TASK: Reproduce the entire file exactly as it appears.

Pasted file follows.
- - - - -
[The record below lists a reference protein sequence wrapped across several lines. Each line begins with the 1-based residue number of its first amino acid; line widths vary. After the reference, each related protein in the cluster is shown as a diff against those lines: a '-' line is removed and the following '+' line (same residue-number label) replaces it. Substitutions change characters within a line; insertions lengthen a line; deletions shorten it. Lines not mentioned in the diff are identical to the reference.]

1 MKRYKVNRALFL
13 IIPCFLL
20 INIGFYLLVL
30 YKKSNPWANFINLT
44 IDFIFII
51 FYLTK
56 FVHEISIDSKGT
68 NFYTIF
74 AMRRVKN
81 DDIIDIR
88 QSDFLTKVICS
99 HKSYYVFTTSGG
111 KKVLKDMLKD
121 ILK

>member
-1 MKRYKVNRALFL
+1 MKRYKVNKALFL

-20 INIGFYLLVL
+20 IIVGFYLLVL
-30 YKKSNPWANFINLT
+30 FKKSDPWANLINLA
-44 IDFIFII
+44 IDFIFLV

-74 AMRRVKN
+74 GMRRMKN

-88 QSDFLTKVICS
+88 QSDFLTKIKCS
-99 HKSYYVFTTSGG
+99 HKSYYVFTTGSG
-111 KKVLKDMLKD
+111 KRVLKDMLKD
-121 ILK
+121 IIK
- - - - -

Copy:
[The record below lists a reference protein sequence wrapped across several lines. Each line begins with the 1-based residue number of its first amino acid; line widths vary. After the reference, each related protein in the cluster is shown as a diff against those lines: a '-' line is removed and the following '+' line (same residue-number label) replaces it. Substitutions change characters within a line; insertions lengthen a line; deletions shorten it. Lines not mentioned in the diff are identical to the reference.]

1 MKRYKVNRALFL
13 IIPCFLL
20 INIGFYLLVL
30 YKKSNPWANFINLT
44 IDFIFII
51 FYLTK
56 FVHEISIDSKGT
68 NFYTIF
74 AMRRVKN
81 DDIIDIR
88 QSDFLTKVICS
99 HKSYYVFTTSGG
111 KKVLKDMLKD
121 ILK

>member
-1 MKRYKVNRALFL
+1 MKRYKVNKALFL

-20 INIGFYLLVL
+20 IIVGFYLLVL
-30 YKKSNPWANFINLT
+30 FKKSDPWANLINLA
-44 IDFIFII
+44 IDFIFLV

-74 AMRRVKN
+74 GMRRMKN

-88 QSDFLTKVICS
+88 QSDFLTKIKCS
-99 HKSYYVFTTSGG
+99 HKSYYVFTTGSG
-111 KKVLKDMLKD
+111 KRVLKDMLKD
-121 ILK
+121 IIK